Using recent technical advances involving exome analysis, we identified a new missense mutation in the ALDOA gene, encoding a key enzyme in the glycolytic pathway. The patients presented with severe recurrent rhabdomyolysis without hemolytic anemia. The decrease of aldolase A activity in myoblasts was enhanced at high temperature and could explain the fever-induced rhabdomyolysis. By contrast, enzyme thermolability was not found in erythrocytes, possibly accounting for the unusual clinical phenotype of the patients. Enzyme thermolability was rescued by arginine supplementation in vitro but not by other chaperone compounds.


Massive rhabdomyolysis is a life threatening condition and has been associated with mitochondrial fatty acid ß-oxidation defects (FAO) [1][3], LPIN1 mutations [4][6], as well as, rarely, with mitochondrial respiratory chain (RC) deficiency, dystrophinopathies and inborn errors of glycogenolysis and glycolysis [3], [7]. Among inherited defects of glycolysis, isolated rhabdomyolysis is not an usual presentation. Because most metabolic mechanisms of rhabdomyolysis are triggered by fever, differential diagnoses include myositis and viral infections for non recurrent cases. Metabolic work-up focuses on plasma carnitine and acylcarnitine profiles, urinary organic acids analysis, then sequencing of LPIN1 gene in young children. In older children, ischemic stress test can orient toward anaerobic glycolysis defects. In both young and older patients, skeletal muscle biopsy may be proposed for histological studies in cases of negative biochemical and molecular results. In spite of this wide range of investigations, the disease mechanism remains unknown in at least half of the recurrent cases [8].

In order to identify new etiologies of recurrent rhabdomyolysis in young children, we used exome sequencing in siblings suffering from severe episodes of rhabdomyolysis triggered by fever since age 2 months. This led us to identify a new phenotype of ALDOA mutations. The absence of hemolytic anemia was explained by tissue specific expression of protein thermolability. The occurrence of thermolability supports the contention that viral infections should remain a diagnosis of exclusion for rhabdomyolysis. Our results raise the possibility of medical therapy by arginine.


Case report

Three patients from a Moroccan consanguineous family (Figure 1A) suffered from recurrent episodes of rhabdomyolysis that required numerous hospitalizations from 2 months of age. These acute episodes were invariably triggered by febrile illnesses. The presenting symptoms were an inability to walk and myalgia. During the acute episodes, plasma creatine phosphokinase (CK) levels were variable, ranging from markedly elevated (peak levels: 180,000–450,000 U/L, N<150) with overt myoglobinuria to milder elevations (3,000 U/L). The following tests were normal: hemoglobin, hematocrit, mean corpuscular volume, plateletcount, reticulocyte count, bilirubin, haptoglobin, ferritin, Coombs' test, urea, creatinine, blood gasses, plasma lactate, carnitine, blood acylcarnitine profile, plasma amino acids, and urinary organic acids. Electromyography, brain MRI, abdominal ultrasonography, and echocardiography were also normal. CK levels ranged from normal (<150 U/L) to elevated (up to 1,800 U/L) in all 3 patients between acute episodes. The clinical examination and muscle tests performed 2 months after an episode of rhabdomyolysis were normal for each patient, at ages 9, 10, and 11 years respectively. Family history revealed neither chronic hemolytic anemia, nor episodes of jaundice or blood transfusions. Two patients suffered from learning disabilities and required a special school.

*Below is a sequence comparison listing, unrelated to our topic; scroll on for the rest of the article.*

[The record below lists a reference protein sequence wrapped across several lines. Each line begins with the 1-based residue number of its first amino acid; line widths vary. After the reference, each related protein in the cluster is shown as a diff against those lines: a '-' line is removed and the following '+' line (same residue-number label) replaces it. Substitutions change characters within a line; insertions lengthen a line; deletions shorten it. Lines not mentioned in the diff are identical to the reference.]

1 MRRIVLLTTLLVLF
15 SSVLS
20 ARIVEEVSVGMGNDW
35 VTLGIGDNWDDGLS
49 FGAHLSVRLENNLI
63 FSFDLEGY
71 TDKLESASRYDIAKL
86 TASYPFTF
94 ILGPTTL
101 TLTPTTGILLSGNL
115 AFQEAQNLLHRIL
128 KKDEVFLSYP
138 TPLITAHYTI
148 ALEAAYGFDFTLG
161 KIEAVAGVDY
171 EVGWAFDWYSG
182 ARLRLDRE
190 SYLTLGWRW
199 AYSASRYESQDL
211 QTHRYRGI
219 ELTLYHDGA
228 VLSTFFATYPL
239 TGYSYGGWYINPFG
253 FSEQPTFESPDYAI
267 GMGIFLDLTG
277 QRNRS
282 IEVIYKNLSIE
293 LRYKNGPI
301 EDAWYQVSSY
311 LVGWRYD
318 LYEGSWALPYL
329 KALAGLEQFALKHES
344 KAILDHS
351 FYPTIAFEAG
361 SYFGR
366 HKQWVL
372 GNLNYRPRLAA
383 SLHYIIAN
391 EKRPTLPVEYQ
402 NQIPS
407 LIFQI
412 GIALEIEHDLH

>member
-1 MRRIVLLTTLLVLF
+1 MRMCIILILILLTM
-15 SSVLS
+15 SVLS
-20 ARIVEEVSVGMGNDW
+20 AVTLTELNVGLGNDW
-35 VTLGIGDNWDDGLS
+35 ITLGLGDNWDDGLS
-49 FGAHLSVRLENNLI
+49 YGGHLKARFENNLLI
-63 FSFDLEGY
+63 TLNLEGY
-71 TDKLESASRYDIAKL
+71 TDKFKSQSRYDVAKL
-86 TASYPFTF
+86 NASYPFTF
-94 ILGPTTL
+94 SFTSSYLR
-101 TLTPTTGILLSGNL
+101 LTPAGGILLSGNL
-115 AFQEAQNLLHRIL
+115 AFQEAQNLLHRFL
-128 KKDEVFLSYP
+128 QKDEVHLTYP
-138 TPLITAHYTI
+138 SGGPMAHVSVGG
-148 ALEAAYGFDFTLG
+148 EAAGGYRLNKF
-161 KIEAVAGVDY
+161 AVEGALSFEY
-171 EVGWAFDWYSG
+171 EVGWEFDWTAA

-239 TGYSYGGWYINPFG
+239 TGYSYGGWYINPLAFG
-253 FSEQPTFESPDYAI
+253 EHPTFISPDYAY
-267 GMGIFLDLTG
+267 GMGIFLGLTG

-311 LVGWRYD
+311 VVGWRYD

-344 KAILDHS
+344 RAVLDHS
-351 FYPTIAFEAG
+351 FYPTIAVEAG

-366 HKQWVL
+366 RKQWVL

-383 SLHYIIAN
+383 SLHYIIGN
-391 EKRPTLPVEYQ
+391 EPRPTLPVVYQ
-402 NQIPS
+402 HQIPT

Figure 1. 1A: Family tree showing the 3 affected children.

1B: Crystal structure of human muscle aldolase complexed with fructose 1,6-bisphosphate (isoenzyme A, PDB code 4ALD) superimposed with the tetrameric crystal structure of human brain aldolase (isoenzyme C, PDB code 1XFB), which is similar to the muscle isoenzyme. Chains A, B, C and D of isoenzyme C are shown in orange, light blue, light green and pink, respectively. Monomeric isoenzyme A is shown in grey and is superimposed on chain D of the tetrameric isoenzyme C. Fructose 1,6-bisphosphate co-crystallized with isoenzyme A is shown in yellow. The mutated residue described in this report (red arrow) and the mutated amino acids previously described are highlighted in the magnified structure. The structural and functional consequences of the mutations are described in Table 1. 1C: aldolase A, glucose-6-phosphate dehydrogenase (G6PD) and hexokinase activities in the erythrocytes of the parents, the healthy sibling and the 3 affected patients (*: patients 2, 3, 4). 1D: in vitro muscle study of anaerobic glycogenolysis and glycolysis (only patient 3); results of lactate production (µmol/g muscle in 30 minutes) after incubation with various substrates.

Molecular studies